Let the voting begin.
The Nov. 6 Election Day is still four weeks away — but nearly 500,000 ballots were mailed Monday to Salt Lake County voters, County Clerk Sherrie Swensen said.
Although no U.S. mail delivery was offered Monday because of the federal Columbus Day holiday, Swensen said arrangements were made to drop off ballots at the still-operating central post office in Salt Lake City.
State law requires that ballots be sent at least three weeks before the election, but Swensen said she started as early as legally allowed to help catch and correct address errors — and provide a head start on verifying signatures on returned ballots.
“We verify each and every signature. So the extra week really helps with a county as large as ours,” she said.
“Also, a lot of people who moved think they will receive a ballot if they updated their address with the post office. That’s not true. By law, ballots cannot be forwarded."
Still, updated addresses attached to some returned ballots allow Swensen’s office to mail replacements. Also, people who don’t receive a ballot within a week or so still have plenty of time to call the county clerk to receive a ballot with time to spare.
Swensen hopes many voters will return completed ballots quickly. But she notes many like to wait until near Election Day to vote to watch for campaign surprises. “They are free to do whatever they want, but returning them early helps in many ways.”
For example, “You would be surprised at how many people also forget to sign their ballots,” Swensen said. So returning ballots early allows county clerk employees to notify voters about any problems in time to remedy them.
Jason Lee, state elections director for Lt. Gov. Spencer Cox, said 27 of Utah’s 29 counties will vote primarily by mail this year — all but Emery and Carbon counties. Two years ago, 20 counties voted by mail. Among those using it this year that did not in 2016 include populous Utah and Washington counties.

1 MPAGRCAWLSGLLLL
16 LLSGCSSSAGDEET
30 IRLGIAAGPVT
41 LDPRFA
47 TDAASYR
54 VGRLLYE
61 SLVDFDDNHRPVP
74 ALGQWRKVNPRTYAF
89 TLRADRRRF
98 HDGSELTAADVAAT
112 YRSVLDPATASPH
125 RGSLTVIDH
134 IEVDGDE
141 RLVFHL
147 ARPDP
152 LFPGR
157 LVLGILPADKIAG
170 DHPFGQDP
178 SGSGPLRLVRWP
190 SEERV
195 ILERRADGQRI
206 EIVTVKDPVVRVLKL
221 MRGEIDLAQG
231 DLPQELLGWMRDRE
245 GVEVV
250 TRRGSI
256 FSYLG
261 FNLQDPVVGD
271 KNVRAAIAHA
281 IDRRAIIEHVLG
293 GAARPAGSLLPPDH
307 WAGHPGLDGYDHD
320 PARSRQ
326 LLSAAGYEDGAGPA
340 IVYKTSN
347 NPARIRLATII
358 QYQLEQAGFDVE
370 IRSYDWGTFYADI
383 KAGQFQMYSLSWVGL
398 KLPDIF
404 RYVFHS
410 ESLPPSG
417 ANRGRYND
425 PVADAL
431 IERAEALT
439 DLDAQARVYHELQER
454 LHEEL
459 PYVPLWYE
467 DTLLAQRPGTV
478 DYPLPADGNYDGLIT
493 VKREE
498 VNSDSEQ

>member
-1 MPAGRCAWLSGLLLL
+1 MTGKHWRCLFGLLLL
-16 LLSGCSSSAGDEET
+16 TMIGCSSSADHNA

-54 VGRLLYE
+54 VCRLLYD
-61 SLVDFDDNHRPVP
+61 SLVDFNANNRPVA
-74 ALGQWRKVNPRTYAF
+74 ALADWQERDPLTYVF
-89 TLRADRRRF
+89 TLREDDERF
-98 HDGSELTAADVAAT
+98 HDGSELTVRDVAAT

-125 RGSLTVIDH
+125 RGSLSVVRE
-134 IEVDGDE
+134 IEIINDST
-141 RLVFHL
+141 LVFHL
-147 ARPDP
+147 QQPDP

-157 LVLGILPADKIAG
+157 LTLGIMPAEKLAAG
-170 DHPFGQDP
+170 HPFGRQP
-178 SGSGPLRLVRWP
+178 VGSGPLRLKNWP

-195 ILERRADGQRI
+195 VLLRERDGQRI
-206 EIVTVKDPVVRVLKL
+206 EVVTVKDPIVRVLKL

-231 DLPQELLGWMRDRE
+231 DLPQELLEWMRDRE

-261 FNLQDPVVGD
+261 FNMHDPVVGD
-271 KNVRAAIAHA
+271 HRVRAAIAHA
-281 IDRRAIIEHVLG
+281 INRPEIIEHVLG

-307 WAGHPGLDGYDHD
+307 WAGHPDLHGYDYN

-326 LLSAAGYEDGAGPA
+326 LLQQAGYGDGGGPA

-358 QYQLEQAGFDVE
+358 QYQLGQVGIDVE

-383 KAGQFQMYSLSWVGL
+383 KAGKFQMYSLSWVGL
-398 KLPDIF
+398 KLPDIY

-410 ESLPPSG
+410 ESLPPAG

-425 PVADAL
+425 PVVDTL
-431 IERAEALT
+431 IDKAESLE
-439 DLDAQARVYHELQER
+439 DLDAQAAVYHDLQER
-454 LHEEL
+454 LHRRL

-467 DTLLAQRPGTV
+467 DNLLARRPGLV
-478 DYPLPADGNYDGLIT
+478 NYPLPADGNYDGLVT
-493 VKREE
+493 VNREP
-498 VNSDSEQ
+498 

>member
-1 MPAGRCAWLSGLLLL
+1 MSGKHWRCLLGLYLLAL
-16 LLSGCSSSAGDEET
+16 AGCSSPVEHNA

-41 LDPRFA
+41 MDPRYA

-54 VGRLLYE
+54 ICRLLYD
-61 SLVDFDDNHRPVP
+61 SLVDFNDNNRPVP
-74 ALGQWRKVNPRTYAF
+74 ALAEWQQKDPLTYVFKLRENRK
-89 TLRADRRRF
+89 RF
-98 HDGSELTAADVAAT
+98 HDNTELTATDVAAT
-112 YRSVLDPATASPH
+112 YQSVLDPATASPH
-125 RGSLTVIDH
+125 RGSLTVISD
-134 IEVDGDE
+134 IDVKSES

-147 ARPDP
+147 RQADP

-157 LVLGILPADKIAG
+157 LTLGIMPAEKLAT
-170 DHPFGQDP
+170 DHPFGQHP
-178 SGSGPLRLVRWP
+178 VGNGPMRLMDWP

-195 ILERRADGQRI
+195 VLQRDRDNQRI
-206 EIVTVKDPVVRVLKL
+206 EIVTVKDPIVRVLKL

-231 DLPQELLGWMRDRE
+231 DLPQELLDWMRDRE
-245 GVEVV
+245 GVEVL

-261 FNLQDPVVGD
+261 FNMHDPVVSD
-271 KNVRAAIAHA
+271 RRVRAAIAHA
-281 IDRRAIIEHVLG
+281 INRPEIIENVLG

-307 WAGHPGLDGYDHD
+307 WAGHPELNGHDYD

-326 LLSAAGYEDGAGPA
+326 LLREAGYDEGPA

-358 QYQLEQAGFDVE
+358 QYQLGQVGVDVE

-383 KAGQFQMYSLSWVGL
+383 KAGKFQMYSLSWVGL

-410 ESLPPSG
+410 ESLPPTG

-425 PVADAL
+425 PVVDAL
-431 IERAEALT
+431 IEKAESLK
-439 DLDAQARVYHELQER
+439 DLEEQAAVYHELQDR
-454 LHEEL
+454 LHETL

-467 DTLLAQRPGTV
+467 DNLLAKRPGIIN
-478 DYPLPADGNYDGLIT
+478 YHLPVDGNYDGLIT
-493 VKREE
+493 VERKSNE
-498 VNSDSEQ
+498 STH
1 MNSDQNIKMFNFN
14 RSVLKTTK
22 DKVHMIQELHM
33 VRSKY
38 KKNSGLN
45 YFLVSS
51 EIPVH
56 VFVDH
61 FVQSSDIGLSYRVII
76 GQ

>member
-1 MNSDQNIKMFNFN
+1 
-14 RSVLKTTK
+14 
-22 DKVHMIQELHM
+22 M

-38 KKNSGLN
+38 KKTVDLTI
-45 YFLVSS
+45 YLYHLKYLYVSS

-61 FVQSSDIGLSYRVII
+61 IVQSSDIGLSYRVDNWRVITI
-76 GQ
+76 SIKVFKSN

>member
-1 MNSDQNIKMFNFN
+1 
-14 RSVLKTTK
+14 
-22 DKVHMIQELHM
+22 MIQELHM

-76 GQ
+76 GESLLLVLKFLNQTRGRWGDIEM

Lee urges voters to visit vote.utah.gov online “where you can look up information about both candidates and ballot propositions, including the pro and con statements that have been submitted by opposition and support groups” to initiatives.
Lee and Swensen also expect higher-than-usual turnout for the midterm elections this year.
“Midterm elections historically are much lower than presidential elections,” Lee said. “But we think that with some of the ballot initiatives and some high-profile candidates that we’ll see a slightly higher than normal turnout for a midterm.”
Voters will decide ballot initiatives dealing with medical marijuana, Medicaid expansion and political gerrymandering. GOP Rep. Mia Love faces a tight congressional race with Democratic Salt Lake County Mayor Ben McAdams. And voters will determine whether to replace retiring U.S. Sen. Orrin Hatch with Republican Mitt Romney or Democrat Jenny Wilson.
In Salt Lake County, Sheriff Rosie Rivera is challenged by Lt. Justin Hoyal, District Attorney Sim Gill is opposed by prosecutor Nathan Evershed, and Swensen is challenged by her own elections chief, Rozan Mitchell. Several council seats are also up for election.
Besides other congressional and county races, Utah also has 90 legislative races — including 68 incumbents seeking re-election.
Swensen said she has seen higher-than-usual numbers of new voter registrations — 20,000 in just the past couple of weeks — a sign of extra interest in elections. So she said her office is gearing up to verify and count more ballots than usual.
Swensen reminds voters that by-mail ballots must be postmarked by Nov. 5, the day before the election. “Two years ago, we received many that were postmarked late — so we couldn’t count them," she said. “People should consider mailing them by maybe the Friday before the election to ensure they are postmarked.”
Voters are also free to drop off ballots on Election Day at in-person voting locations (Salt Lake County will have 43) and at dozens of drop boxes around the county. Those locations are also available on vote.utah.gov.
In the presidential election two years ago, Salt Lake County had long lines at polling places — blamed at the time on people who wanted to cast votes traditionally instead of sending them by mail.
Lee said that people are becoming more used to voting by mail, which may solve some of the earlier problems. “Ninety percent of those who voted in the primary election this year voted by mail,” he said.
Swensen blames the long lines two years ago not on extra people showing up to vote in person, but on mistakes that slowed the process — including the process for handling Election Day registrations. She said those problems have been fixed and does not expect long lines this year.